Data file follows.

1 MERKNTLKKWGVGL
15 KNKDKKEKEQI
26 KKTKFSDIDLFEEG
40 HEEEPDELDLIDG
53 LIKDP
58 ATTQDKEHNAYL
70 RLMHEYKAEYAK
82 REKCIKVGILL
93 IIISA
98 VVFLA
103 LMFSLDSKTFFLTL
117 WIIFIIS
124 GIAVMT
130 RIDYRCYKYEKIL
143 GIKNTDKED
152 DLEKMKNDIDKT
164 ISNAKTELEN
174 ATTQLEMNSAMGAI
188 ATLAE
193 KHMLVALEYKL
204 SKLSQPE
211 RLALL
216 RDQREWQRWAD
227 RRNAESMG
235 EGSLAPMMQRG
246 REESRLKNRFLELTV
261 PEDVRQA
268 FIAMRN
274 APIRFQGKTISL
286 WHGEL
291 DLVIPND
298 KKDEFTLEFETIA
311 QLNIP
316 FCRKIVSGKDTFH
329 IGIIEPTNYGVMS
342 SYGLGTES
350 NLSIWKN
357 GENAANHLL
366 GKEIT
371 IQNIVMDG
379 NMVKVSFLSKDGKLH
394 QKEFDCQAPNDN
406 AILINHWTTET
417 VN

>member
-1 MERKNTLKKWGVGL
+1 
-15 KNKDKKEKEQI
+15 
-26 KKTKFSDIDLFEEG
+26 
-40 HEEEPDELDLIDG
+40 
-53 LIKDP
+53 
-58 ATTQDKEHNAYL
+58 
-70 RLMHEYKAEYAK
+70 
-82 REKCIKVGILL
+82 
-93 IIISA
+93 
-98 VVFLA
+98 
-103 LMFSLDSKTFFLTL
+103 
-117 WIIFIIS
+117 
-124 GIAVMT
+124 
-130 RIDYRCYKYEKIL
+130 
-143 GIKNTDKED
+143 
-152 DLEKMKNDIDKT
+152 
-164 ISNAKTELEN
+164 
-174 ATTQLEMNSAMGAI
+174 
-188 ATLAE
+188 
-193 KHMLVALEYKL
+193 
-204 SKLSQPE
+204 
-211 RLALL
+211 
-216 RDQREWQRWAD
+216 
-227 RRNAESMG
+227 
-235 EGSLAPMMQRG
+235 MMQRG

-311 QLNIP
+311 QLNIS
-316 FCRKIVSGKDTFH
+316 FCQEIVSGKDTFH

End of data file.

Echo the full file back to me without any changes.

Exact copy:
1 MERKNTLKKWGVGL
15 KNKDKKEKEQI
26 KKTKFSDIDLFEEG
40 HEEEPDELDLIDG
53 LIKDP
58 ATTQDKEHNAYL
70 RLMHEYKAEYAK
82 REKCIKVGILL
93 IIISA
98 VVFLA
103 LMFSLDSKTFFLTL
117 WIIFIIS
124 GIAVMT
130 RIDYRCYKYEKIL
143 GIKNTDKED
152 DLEKMKNDIDKT
164 ISNAKTELEN
174 ATTQLEMNSAMGAI
188 ATLAE
193 KHMLVALEYKL
204 SKLSQPE
211 RLALL
216 RDQREWQRWAD
227 RRNAESMG
235 EGSLAPMMQRG
246 REESRLKNRFLELTV
261 PEDVRQA
268 FIAMRN
274 APIRFQGKTISL
286 WHGEL
291 DLVIPND
298 KKDEFTLEFETIA
311 QLNIP
316 FCRKIVSGKDTFH
329 IGIIEPTNYGVMS
342 SYGLGTES
350 NLSIWKN
357 GENAANHLL
366 GKEIT
371 IQNIVMDG
379 NMVKVSFLSKDGKLH
394 QKEFDCQAPNDN
406 AILINHWTTET
417 VN

>member
-1 MERKNTLKKWGVGL
+1 
-15 KNKDKKEKEQI
+15 
-26 KKTKFSDIDLFEEG
+26 
-40 HEEEPDELDLIDG
+40 
-53 LIKDP
+53 
-58 ATTQDKEHNAYL
+58 
-70 RLMHEYKAEYAK
+70 
-82 REKCIKVGILL
+82 
-93 IIISA
+93 
-98 VVFLA
+98 
-103 LMFSLDSKTFFLTL
+103 
-117 WIIFIIS
+117 
-124 GIAVMT
+124 
-130 RIDYRCYKYEKIL
+130 
-143 GIKNTDKED
+143 
-152 DLEKMKNDIDKT
+152 
-164 ISNAKTELEN
+164 
-174 ATTQLEMNSAMGAI
+174 
-188 ATLAE
+188 
-193 KHMLVALEYKL
+193 
-204 SKLSQPE
+204 
-211 RLALL
+211 
-216 RDQREWQRWAD
+216 
-227 RRNAESMG
+227 
-235 EGSLAPMMQRG
+235 MMQRG

-311 QLNIP
+311 QLNIS
-316 FCRKIVSGKDTFH
+316 FCQEIVSGKDTFH